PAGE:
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Amazon Prime Day 2019: Everything we know so far

Calder McHugh
Associate Editor

Amazon’s (AMZN) blockbuster annual sale for its members has changed the way people shop, and made other companies scramble to try to cash in on the tech giant’s success.

Prime Day, which will occur on July 15-16 for a full 48 hours this year, pulled in an estimated $4.19 billion last year, according to Internet Retailer, a huge jump from over $2 billion in 2017. Now, increasingly more companies are attempting to grab their own slice of the pie.

On Thursday, Amazon rolled out a full menu of the deals consumers can expect to see, like big-screen TVs, mattresses, home goods and outdoor firepits. Analysts are already forecasting that the retailer will pull in big numbers.

The event is “essentially Cyber Monday meets Black Friday meets Boxing Day in the middle of July,” according to Sara Skirboll, a shopping and trends expert at the coupon company RetailMeNot.

While the bulk of deals will appear over the 15th and 16th, Prime Day has already begun to kick off. Prime members will be able to access early bird deals as early as Saturday, and bargains have also begun to spring up on Amazon's website.

Prime members can get up to 30% off on back-to-school and off-to-college items. Women’s activewear and Cuisinart cookware are also currently featured on the site, with deals rolling in at up to 50% off.

The most important week of back-to-school

RetailMeNot notes that Prime Day is the “official kick off to back-to-school shopping season,” one of the retail industry’s biggest seasons. A whopping 84% of retailers surveyed by RetailMeNot said they consider Prime Day to be the most important week of the entire back to school season.

The firm predicts that 250 retailers will take part in Prime Day deals, up from 194 in 2018. Last year, 11 of the top 20 products sold on Prime Day were actually manufactured by Amazon itself, along with four of the top five, according to figures from 1010data, which provides analytical intelligence and market data on consumer companies.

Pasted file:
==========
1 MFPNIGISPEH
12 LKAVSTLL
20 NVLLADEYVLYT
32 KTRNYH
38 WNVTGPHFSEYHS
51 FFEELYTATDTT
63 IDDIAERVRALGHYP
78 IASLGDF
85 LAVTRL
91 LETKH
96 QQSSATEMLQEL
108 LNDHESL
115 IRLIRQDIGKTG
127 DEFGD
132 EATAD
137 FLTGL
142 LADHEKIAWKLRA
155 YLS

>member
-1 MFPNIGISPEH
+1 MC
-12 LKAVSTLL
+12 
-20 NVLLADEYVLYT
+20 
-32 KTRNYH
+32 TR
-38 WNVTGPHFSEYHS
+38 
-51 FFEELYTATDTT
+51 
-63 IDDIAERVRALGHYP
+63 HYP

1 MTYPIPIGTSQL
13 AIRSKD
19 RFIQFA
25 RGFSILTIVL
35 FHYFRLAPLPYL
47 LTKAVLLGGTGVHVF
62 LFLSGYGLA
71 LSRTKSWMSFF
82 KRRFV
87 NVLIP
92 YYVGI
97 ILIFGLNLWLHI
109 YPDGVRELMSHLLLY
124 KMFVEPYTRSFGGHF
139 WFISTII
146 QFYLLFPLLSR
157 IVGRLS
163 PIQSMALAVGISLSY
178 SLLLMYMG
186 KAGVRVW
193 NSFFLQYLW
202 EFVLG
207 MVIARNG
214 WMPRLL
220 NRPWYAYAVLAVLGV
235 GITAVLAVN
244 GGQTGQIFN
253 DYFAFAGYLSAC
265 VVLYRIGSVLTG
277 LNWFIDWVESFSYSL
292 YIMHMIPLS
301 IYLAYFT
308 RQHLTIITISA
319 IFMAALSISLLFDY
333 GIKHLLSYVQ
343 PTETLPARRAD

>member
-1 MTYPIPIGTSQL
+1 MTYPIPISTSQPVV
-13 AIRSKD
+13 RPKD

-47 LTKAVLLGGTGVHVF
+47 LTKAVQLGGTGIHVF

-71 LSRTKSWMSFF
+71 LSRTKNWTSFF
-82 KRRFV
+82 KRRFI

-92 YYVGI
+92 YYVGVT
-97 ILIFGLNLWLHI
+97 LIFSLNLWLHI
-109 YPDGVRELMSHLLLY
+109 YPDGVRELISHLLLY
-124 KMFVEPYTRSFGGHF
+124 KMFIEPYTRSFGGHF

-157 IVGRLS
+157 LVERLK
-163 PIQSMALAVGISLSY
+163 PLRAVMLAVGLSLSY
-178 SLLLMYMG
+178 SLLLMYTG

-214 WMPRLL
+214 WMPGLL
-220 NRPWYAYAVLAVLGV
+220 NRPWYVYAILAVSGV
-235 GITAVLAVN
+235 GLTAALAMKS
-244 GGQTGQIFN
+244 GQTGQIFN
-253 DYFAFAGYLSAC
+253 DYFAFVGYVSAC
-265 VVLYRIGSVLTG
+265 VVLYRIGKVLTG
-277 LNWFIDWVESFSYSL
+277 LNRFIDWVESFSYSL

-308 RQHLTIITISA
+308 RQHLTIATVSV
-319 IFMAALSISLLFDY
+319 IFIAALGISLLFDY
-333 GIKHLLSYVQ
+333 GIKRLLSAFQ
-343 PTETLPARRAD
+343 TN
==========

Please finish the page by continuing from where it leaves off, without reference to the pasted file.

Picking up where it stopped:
SCARBOROUGH, ME - AUGUST 20: Sarah Patten of Portland, a student at USM, shops for back to school items for herself and a seven-year-old she nannies for at Walmart in Scarborough. (Photo by Gordon Chibroski/Portland Press Herald via Getty Images)

Fareeha Ali, director of research strategy at Internet Retailer, told Yahoo Finance in an email that Prime Day “will be bigger this year because it’s 12 hours longer than last year’s event.”

She added that “it will be held in 18 countries this year (one more than last year) and we have heard from sellers and other industry experts that more brands are offering Prime Day deals this year than past events.”

‘Tech was king’

Last year, Amazon’s Alexa-enabled Echo was a particularly big hit, and may be again this year as a streaming boom feeds interest in smart speakers.

“Tech was king,” said Matt Pace, a senior director at 1010data. “Prime Day deals were wide-ranging, but tech products, as in years past, carried the day largely thanks to American consumers’ insatiable appetite for the latest and greatest.”

Even as Prime Day expands, though, Amazon continues to exert its disruptive presence on the online retail sector.

Competitors like Walmart (WMT), Target (TGT), and Best Buy (BBY) have all struggled to compete with Amazon over the week, even as they offer their own deals. That dynamic isn’t expected to change anytime soon.

“Prime Day is just one example of how the retail landscape is evolving,” said Natalie Shield, a manager in the consumer and retail practice of A.T. Kearney, a global strategy and management consulting firm.

Given how consumers are increasingly using apps and mobile web to shop for deals, physical retailers need to catch up.

“For instance, 71% of 2018 Prime Day purchases from other (non-Amazon) retailers were made online — even though these other retailers, Walmart and Target being the most popular, all have physical stores,” Shield added.

While Prime Day receives significant attention as one of the largest events in the retail sector, it’s actually just a fraction of a vast industry.

“We must keep Prime Day in context,” said John Mercer, Head of Global Research at Coresight Research, an advisory and research firm specializing in retail and technology. “We estimate that last year, Amazon's global Prime Day sales were equivalent to roughly 1.3% of total July 2018 U.S. retail sales.”

Calder McHugh is an Associate Editor at Yahoo Finance. Follow him on Twitter: @Calder_McHugh.

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